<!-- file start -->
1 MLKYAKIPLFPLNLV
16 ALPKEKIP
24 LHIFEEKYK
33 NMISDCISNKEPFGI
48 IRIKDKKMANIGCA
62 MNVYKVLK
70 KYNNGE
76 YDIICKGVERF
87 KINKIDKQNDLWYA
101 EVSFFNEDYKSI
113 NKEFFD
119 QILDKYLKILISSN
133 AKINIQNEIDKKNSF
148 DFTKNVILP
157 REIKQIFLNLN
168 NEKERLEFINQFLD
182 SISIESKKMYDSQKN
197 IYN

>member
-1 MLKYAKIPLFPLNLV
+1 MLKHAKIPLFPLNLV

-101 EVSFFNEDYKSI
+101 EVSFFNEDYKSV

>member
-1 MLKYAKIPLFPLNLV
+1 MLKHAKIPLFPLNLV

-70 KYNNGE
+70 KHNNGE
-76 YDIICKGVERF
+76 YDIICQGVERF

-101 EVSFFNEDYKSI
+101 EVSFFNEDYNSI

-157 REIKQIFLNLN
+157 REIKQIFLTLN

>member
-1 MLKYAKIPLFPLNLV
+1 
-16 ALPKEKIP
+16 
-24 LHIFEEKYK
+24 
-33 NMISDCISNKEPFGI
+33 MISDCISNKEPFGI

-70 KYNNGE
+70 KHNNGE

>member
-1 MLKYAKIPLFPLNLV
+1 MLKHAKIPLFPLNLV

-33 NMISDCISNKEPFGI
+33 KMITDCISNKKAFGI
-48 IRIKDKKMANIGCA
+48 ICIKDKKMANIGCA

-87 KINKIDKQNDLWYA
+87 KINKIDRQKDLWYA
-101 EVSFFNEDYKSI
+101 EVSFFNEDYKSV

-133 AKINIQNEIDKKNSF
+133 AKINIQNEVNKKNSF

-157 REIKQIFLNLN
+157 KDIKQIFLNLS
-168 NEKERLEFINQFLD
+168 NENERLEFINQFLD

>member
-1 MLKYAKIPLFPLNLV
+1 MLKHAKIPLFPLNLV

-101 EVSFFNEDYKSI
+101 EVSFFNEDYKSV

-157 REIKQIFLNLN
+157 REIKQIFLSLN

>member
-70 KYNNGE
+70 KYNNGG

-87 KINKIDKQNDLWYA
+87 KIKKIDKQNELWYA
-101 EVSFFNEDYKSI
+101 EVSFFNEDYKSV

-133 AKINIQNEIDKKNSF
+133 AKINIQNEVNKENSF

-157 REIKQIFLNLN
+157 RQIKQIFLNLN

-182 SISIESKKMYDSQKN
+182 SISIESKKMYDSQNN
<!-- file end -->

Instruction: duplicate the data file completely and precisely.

1 MLKYAKIPLFPLNLV
16 ALPKEKIP
24 LHIFEEKYK
33 NMISDCISNKEPFGI
48 IRIKDKKMANIGCA
62 MNVYKVLK
70 KYNNGE
76 YDIICKGVERF
87 KINKIDKQNDLWYA
101 EVSFFNEDYKSI
113 NKEFFD
119 QILDKYLKILISSN
133 AKINIQNEIDKKNSF
148 DFTKNVILP
157 REIKQIFLNLN
168 NEKERLEFINQFLD
182 SISIESKKMYDSQKN
197 IYN

>member
-1 MLKYAKIPLFPLNLV
+1 MLKHAKIPLFPLNLV

-101 EVSFFNEDYKSI
+101 EVSFFNEDYKSV

>member
-1 MLKYAKIPLFPLNLV
+1 MLKHAKIPLFPLNLV

-70 KYNNGE
+70 KHNNGE
-76 YDIICKGVERF
+76 YDIICQGVERF

-101 EVSFFNEDYKSI
+101 EVSFFNEDYNSI

-157 REIKQIFLNLN
+157 REIKQIFLTLN

>member
-1 MLKYAKIPLFPLNLV
+1 
-16 ALPKEKIP
+16 
-24 LHIFEEKYK
+24 
-33 NMISDCISNKEPFGI
+33 MISDCISNKEPFGI

-70 KYNNGE
+70 KHNNGE

>member
-1 MLKYAKIPLFPLNLV
+1 MLKHAKIPLFPLNLV

-33 NMISDCISNKEPFGI
+33 KMITDCISNKKAFGI
-48 IRIKDKKMANIGCA
+48 ICIKDKKMANIGCA

-87 KINKIDKQNDLWYA
+87 KINKIDRQKDLWYA
-101 EVSFFNEDYKSI
+101 EVSFFNEDYKSV

-133 AKINIQNEIDKKNSF
+133 AKINIQNEVNKKNSF

-157 REIKQIFLNLN
+157 KDIKQIFLNLS
-168 NEKERLEFINQFLD
+168 NENERLEFINQFLD

>member
-1 MLKYAKIPLFPLNLV
+1 MLKHAKIPLFPLNLV

-101 EVSFFNEDYKSI
+101 EVSFFNEDYKSV

-157 REIKQIFLNLN
+157 REIKQIFLSLN

>member
-70 KYNNGE
+70 KYNNGG

-87 KINKIDKQNDLWYA
+87 KIKKIDKQNELWYA
-101 EVSFFNEDYKSI
+101 EVSFFNEDYKSV

-133 AKINIQNEIDKKNSF
+133 AKINIQNEVNKENSF

-157 REIKQIFLNLN
+157 RQIKQIFLNLN

-182 SISIESKKMYDSQKN
+182 SISIESKKMYDSQNN